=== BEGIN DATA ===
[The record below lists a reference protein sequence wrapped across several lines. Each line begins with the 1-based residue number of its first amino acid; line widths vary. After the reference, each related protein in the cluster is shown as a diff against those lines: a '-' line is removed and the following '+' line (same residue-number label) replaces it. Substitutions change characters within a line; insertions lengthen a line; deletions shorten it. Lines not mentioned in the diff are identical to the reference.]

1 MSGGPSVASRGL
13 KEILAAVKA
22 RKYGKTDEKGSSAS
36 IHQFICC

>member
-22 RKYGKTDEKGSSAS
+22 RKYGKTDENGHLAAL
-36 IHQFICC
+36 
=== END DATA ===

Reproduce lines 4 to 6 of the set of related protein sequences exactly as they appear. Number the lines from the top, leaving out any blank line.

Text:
22 RKYGKTDEKGSSAS
36 IHQFICC

>member